DOTTY MCLEOD: And something else that we were sent in by one of our listeners. This was from someone in Peterborough, and it does sound like they’re speaking from personal experience. One of the things that you say you’ve achieved is improving the amount of time that people wait on the phone when they dial 101. There’s a suggestion that in fact what’s happening is that people’s calls are being answered and then they’re immediately being put on hold again. So in fact maybe what you’ve achieved is a nice piece of statistical management, rather than anything tangible. Do you think that’s fair?
GRAHAM BRIGHT: That’s very unfair. You’ve got to understand the situation we had. It was taking minutes, quite a lot of minutes, for people to be answered first time around, and we had to deal with that. Now one of the reasons we had to deal with it is because someone who dialled 101, it may be an emergency call. And very often it is. So you need to interrogate that immediately, and if it’s an emergency, put it onto the emergency side so it’s dealt with. That’s the most important thing we had to do. And we are now dealing with the secondary calling, so that people don’t have to hang on. And we’ve tried to think outside the box, talk to people like John Lewis who run a very good system. We’re talking to BT, and there are plans to be able to phone people back and deal with it. But we know that has to happen. I really think come January we’re going to see a real improvement. It’s a big operation. You know we get 30,000 calls a month. That is a lot of calls to deal with. And they all have to be dealt with properly.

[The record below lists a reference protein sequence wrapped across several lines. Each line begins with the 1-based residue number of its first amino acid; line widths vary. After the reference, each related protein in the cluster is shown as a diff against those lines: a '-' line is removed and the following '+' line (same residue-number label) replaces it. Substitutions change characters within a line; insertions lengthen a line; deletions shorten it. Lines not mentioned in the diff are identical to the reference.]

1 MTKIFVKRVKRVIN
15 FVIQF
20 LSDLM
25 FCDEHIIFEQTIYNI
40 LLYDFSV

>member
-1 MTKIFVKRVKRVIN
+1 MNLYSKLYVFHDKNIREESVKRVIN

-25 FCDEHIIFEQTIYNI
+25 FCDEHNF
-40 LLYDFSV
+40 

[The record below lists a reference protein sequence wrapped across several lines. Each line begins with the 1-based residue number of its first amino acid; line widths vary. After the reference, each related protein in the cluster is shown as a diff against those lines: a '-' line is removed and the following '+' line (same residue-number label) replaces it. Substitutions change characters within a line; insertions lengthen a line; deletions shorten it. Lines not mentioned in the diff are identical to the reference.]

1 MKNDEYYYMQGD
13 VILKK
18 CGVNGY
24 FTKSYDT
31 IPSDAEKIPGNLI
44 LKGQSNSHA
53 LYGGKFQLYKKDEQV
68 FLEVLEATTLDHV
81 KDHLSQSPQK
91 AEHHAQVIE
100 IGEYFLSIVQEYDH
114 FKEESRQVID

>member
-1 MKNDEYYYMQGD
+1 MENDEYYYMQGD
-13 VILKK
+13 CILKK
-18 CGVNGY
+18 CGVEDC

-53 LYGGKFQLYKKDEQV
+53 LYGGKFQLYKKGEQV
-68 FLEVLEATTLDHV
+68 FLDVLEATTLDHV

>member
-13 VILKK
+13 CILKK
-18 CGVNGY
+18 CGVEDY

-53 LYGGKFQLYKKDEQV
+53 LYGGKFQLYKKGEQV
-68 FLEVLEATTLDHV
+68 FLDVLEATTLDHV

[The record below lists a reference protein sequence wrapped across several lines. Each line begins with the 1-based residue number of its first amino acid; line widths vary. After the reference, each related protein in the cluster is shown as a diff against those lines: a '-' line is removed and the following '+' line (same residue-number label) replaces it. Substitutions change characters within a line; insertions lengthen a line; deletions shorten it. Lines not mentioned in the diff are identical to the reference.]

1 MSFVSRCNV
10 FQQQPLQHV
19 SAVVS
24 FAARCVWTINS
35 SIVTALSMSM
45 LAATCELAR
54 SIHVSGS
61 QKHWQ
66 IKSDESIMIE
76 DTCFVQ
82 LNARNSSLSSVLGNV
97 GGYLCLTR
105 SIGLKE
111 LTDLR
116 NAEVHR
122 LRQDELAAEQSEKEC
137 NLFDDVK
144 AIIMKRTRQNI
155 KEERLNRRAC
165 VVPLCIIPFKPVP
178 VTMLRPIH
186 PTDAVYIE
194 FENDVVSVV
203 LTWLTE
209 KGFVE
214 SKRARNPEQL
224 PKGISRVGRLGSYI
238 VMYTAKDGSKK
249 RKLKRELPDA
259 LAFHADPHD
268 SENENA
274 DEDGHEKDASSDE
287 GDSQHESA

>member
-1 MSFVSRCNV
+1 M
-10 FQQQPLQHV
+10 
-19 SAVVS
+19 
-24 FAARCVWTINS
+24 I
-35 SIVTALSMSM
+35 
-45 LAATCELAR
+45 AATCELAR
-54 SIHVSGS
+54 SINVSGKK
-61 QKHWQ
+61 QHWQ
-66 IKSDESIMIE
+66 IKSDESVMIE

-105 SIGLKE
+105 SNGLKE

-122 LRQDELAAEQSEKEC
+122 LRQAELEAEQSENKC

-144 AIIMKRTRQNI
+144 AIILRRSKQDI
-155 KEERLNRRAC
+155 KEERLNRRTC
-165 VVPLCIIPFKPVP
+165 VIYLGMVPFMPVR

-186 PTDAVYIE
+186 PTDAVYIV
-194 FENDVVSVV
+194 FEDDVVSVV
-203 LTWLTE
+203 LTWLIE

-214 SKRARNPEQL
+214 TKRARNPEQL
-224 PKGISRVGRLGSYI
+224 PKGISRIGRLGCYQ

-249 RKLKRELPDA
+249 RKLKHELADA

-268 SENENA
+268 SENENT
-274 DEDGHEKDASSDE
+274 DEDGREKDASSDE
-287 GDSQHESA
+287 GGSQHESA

DOTTY MCLEOD: So it’s a work in progress.
GRAHAM BRIGHT: Absolutely.
DOTTY MCLEOD: Thank you very much.
DOTTY MCLEOD: That’s Cambridgeshire’s Police and Crime Commissioner Sir Graham Bright.